The Volvo glided into the chilly darkness and the engine breathed its last as the door slid to behind me. I went out through the side door of the garage and along the flagstone path leading up to the house.
I often thought that we could sell up, move into something a bit smaller, a bit more normal, a bit more practical even. But every time I came home and it was like now, with the low afternoon sun causing the contours to stand out clearly, the play of light and shade, the autumnal forest behind, glowing like red gold, I knew it was impossible.
Quite simply because I loved her and could therefore do nothing else. And with that came the rest: the house, the financial drain of a gallery, the costly and unnecessary demonstrations of my love and the lifestyle we could not afford.
All to alleviate her longing. I unlocked the house, kicked off my shoes and deactivated the alarm within the twenty seconds I had before a bell would go off at Tripolis. Diana and I had discussed the code for a long time before reaching an agreement. She had wanted it to be DAMIEN after her favourite artist Damien Hirst, but I knew that was the name she had given our aborted child, and thus I insisted on a random collection of letters and numbers that could not be guessed.
And she had given in. As always, when I stood up to her, tough on tough. Or tough on soft.
For Diana was soft. Not weak, but soft and flexible. Like clay where even the slightest pressure leaves a mark. The strange thing was that the more she gave in, the bigger and stronger she became. And the weaker I became. Until she towered above me like a gigantic angel, a firmament of guilt, debts and bad conscience. I walked upstairs to the living room and kitchen, took off my tie, opened the Sub-Zero fridge and helped myself to a bottle of San Miguel.
Not the usual Especial but , the extra mild beer that Diana preferred because it was brewed according to purity laws. From the living-room window I looked down on the garden, the garage and the neighbours. Oslo, the fjord, Skagerrak, Germany, the world.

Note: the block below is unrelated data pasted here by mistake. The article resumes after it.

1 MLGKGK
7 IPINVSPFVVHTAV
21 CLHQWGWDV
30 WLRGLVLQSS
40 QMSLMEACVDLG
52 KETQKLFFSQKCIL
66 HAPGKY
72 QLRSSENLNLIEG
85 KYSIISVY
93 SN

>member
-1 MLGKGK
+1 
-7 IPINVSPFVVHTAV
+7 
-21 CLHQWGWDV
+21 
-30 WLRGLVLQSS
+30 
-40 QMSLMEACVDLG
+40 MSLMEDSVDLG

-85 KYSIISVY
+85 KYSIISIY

And discovered I had already finished the beer. I fetched another and went down to the ground floor to change for the private view. Passing the Forbidden Room I noticed the door was ajar. I pushed it open and at once saw that she had laid fresh flowers by the tiny stone figure standing on the low, altar-like table beneath the window. The table was the only furniture in the room and the stone figure looked like a child monk with a contented Buddha smile.
It was a mizuko jizo, a figure that according to Japanese tradition protected aborted children, or mizuko - meaning a water child.
I had brought the figure home after an unsuccessful headhunt in Tokyo. It was the first months after the abortion while Diana was still shattered, and I had thought it might be of some comfort.
Which — if you mix in a bit of Japanese-style Buddhism — is waiting to be reborn. I never told Diana about the last part. To begin with, I had been happy, and she had seemed to find comfort in the stone figure.
But as her jizo gradually became an obsession and she wanted it in the bedroom, I had to put my foot down. And I said that from then on that she should not pray or make sacrifices to the figure. Although on that particular point I had never been tough.
For I knew that I could lose Diana. And that would be unforgivable. Three hundred and fifty thousand on the legal market. Hardly more than two hundred on mine. Fifty per cent to the fence, then twenty per cent to Kjikerud. Eighty thousand to me. That was the usual split; hardly worth the trouble and definitely not the risk. The picture was in black and white. Just right for a piece of A2 paper.
Eighty thousand. Too little to pay for the next quarterly instalment of the mortgage. The electrifying first installment of the Harry Hole series.
Look out for the latest Harry Hole novel, The Thirst , available now. Harry is free to offer assistance, but he has firm instructions to stay out of trouble. The victim is a twenty-three Look out for the latest Harry Hole When the Norwegian ambassador to Thailand is found dead in a Bangkok brothel, Inspector Harry Hole is dispatched from Oslo to help hush up the case.
For years, detective Harry Hole has been at the center of every major criminal investigation in Oslo. His brilliant When Harry Hole moved to Hong Kong, he thought he was escaping the traumas of his life in Oslo and his career as a detective for good. The murder victim, a self-declared Tinder addict. The one solid clue—fragments of rust and paint in her wounds—leaves the investigating team More about Jo Nesbo.